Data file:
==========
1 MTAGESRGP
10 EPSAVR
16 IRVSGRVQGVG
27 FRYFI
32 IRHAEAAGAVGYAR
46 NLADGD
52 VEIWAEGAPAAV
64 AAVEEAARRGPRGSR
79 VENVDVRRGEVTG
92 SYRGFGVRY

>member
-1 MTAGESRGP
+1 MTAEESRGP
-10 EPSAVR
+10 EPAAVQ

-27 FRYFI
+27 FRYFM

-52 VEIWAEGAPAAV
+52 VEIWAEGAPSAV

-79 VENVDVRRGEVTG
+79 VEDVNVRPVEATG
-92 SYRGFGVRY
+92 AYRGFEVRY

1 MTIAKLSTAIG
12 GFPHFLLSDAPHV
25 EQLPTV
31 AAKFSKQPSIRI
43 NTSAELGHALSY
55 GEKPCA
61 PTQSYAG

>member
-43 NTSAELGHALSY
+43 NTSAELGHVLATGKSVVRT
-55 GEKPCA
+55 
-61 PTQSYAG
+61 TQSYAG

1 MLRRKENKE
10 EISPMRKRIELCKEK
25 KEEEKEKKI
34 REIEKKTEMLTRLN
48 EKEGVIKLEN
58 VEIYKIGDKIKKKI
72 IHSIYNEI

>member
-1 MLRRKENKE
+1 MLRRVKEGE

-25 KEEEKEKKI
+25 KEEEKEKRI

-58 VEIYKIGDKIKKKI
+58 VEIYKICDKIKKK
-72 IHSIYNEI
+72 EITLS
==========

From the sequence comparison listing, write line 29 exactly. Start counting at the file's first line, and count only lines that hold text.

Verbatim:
55 GEKPCA